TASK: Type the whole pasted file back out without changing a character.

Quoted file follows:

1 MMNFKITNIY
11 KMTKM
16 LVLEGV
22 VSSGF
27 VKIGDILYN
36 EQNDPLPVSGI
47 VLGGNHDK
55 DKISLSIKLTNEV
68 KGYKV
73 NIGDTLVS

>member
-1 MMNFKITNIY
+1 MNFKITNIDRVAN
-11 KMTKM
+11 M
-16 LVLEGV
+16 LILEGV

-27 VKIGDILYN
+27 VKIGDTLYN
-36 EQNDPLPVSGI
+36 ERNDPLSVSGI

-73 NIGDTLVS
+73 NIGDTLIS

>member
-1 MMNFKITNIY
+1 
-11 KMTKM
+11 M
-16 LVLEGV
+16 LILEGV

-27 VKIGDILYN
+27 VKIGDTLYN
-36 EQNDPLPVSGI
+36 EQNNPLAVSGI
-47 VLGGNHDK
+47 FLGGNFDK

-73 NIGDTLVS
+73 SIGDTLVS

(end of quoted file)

1 MMNFKITNIY
11 KMTKM
16 LVLEGV
22 VSSGF
27 VKIGDILYN
36 EQNDPLPVSGI
47 VLGGNHDK
55 DKISLSIKLTNEV
68 KGYKV
73 NIGDTLVS

>member
-1 MMNFKITNIY
+1 MNFKITNIDRVAN
-11 KMTKM
+11 M
-16 LVLEGV
+16 LILEGV

-27 VKIGDILYN
+27 VKIGDTLYN
-36 EQNDPLPVSGI
+36 ERNDPLSVSGI

-73 NIGDTLVS
+73 NIGDTLIS

>member
-1 MMNFKITNIY
+1 
-11 KMTKM
+11 M
-16 LVLEGV
+16 LILEGV

-27 VKIGDILYN
+27 VKIGDTLYN
-36 EQNDPLPVSGI
+36 EQNNPLAVSGI
-47 VLGGNHDK
+47 FLGGNFDK

-73 NIGDTLVS
+73 SIGDTLVS